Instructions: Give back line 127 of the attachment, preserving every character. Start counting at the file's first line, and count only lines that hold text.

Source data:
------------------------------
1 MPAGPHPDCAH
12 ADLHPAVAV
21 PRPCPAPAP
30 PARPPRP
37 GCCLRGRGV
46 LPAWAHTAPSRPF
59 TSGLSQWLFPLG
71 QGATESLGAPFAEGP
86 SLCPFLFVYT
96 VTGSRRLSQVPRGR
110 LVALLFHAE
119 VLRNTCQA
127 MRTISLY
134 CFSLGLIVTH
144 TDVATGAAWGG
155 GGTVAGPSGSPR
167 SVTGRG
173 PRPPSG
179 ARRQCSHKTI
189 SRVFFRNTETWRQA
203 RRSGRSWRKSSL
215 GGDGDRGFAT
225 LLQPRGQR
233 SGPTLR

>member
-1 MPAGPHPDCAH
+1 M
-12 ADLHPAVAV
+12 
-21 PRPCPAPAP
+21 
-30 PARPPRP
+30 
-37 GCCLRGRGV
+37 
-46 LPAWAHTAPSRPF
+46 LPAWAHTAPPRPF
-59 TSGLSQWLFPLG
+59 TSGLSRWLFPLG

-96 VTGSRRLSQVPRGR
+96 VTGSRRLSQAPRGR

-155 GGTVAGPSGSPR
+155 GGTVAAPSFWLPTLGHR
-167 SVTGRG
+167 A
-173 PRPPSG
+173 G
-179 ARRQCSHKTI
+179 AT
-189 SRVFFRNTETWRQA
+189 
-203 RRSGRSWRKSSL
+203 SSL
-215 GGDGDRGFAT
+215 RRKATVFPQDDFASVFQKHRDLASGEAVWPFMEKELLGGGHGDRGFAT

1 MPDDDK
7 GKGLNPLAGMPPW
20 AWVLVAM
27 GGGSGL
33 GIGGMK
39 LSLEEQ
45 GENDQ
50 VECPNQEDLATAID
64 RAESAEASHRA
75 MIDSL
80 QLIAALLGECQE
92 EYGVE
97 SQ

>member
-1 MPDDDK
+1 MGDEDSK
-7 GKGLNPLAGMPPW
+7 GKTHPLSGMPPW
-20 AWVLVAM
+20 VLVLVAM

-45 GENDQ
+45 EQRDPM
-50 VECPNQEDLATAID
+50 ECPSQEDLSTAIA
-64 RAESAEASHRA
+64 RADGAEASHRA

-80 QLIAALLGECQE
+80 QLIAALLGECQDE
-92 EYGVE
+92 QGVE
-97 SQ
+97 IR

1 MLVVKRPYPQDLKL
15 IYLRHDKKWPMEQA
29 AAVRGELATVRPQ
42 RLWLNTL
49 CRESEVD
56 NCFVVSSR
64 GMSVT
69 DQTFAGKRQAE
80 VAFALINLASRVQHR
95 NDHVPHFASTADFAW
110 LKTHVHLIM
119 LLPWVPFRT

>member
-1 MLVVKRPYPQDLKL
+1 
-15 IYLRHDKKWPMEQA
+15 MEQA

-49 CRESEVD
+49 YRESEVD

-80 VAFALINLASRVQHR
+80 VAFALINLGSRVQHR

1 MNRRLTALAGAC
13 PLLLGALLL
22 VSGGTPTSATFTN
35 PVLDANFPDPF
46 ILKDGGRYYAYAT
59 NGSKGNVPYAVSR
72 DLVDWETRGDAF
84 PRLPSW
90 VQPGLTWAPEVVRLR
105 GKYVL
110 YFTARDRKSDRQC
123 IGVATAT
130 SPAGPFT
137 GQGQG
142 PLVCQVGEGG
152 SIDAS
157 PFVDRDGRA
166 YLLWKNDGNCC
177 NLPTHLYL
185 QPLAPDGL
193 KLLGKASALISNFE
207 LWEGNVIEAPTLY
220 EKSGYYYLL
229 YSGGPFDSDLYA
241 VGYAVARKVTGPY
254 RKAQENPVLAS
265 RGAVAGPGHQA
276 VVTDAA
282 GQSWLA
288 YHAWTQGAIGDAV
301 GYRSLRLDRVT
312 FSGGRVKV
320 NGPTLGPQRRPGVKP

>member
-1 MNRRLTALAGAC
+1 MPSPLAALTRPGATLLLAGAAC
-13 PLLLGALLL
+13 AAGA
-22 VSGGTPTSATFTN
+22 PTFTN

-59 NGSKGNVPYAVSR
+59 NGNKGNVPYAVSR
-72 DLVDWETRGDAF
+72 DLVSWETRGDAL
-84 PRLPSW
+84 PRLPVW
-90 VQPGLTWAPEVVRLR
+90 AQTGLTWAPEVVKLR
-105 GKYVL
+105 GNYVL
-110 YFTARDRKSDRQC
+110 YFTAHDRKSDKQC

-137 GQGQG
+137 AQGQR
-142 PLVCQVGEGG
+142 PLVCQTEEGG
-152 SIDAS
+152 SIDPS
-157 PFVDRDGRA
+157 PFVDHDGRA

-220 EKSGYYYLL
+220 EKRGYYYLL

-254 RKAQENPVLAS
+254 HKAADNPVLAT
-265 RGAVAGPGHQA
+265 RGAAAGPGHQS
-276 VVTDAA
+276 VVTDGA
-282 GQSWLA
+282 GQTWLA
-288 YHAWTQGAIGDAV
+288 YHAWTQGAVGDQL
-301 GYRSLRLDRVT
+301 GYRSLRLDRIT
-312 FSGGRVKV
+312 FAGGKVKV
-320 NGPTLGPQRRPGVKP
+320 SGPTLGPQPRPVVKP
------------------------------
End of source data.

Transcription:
177 NLPTHLYL